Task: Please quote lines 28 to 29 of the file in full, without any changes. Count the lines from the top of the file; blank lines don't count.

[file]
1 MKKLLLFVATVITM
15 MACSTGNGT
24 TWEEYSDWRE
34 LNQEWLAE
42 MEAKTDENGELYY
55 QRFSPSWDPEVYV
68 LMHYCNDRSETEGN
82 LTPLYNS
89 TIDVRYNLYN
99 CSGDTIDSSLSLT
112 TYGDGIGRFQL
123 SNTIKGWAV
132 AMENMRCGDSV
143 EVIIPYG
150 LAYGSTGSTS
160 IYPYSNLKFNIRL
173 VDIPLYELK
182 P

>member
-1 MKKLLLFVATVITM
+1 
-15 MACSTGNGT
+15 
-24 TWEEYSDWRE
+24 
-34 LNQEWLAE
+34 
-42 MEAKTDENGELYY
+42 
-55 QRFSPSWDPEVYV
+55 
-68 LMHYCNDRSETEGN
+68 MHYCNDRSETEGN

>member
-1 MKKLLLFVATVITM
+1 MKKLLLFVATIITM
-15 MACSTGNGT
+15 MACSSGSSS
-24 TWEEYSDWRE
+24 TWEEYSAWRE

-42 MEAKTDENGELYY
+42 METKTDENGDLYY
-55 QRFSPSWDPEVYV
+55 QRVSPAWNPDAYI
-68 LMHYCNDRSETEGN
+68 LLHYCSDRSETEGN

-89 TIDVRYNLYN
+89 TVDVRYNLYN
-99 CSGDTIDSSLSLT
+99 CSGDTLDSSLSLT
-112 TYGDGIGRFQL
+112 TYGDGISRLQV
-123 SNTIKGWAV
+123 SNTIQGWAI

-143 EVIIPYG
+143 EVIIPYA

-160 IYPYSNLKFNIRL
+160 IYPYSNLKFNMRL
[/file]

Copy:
-42 MEAKTDENGELYY
+42 